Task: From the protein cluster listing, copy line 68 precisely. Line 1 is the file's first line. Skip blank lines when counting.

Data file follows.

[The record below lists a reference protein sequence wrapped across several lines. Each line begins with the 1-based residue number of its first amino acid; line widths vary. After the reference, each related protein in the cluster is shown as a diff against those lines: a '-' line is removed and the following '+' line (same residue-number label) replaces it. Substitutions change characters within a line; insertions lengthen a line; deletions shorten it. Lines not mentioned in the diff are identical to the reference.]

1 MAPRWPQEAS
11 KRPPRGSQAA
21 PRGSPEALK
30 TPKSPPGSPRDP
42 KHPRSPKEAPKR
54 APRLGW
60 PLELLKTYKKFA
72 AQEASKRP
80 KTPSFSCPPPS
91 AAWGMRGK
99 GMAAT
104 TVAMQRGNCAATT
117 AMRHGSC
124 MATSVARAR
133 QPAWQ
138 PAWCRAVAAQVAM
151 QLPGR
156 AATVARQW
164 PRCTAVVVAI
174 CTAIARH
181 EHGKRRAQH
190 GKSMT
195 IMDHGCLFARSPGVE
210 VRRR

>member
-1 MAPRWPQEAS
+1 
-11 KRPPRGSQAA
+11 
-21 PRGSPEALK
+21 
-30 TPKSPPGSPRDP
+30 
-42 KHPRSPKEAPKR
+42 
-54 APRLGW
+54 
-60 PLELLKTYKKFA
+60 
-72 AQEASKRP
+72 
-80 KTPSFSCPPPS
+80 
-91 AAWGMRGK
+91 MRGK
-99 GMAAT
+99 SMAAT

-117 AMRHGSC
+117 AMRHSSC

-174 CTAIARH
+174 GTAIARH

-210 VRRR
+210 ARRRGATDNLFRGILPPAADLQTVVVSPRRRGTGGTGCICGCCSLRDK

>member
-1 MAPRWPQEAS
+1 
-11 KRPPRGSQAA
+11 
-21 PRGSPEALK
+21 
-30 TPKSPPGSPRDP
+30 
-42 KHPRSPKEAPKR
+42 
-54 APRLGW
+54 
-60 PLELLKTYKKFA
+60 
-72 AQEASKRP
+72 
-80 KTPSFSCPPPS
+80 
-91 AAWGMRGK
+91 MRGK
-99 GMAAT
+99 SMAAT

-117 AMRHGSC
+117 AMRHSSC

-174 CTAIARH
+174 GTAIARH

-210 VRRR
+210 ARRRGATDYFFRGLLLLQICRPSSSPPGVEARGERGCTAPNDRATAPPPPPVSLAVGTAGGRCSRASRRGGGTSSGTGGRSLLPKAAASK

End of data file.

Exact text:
-60 PLELLKTYKKFA